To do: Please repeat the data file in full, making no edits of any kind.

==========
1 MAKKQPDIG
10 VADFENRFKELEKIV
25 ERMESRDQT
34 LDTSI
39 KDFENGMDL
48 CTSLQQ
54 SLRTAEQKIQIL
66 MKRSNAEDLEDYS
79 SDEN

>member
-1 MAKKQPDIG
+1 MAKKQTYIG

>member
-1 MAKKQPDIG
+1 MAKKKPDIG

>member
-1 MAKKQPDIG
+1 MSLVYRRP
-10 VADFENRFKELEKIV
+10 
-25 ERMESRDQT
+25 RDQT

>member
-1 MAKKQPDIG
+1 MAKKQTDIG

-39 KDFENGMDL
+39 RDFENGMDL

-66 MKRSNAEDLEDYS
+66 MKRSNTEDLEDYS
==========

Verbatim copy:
1 MAKKQPDIG
10 VADFENRFKELEKIV
25 ERMESRDQT
34 LDTSI
39 KDFENGMDL
48 CTSLQQ
54 SLRTAEQKIQIL
66 MKRSNAEDLEDYS
79 SDEN

>member
-1 MAKKQPDIG
+1 MAKKQTYIG

>member
-1 MAKKQPDIG
+1 MAKKKPDIG

>member
-1 MAKKQPDIG
+1 MSLVYRRP
-10 VADFENRFKELEKIV
+10 
-25 ERMESRDQT
+25 RDQT

>member
-1 MAKKQPDIG
+1 MAKKQTDIG

-39 KDFENGMDL
+39 RDFENGMDL

-66 MKRSNAEDLEDYS
+66 MKRSNTEDLEDYS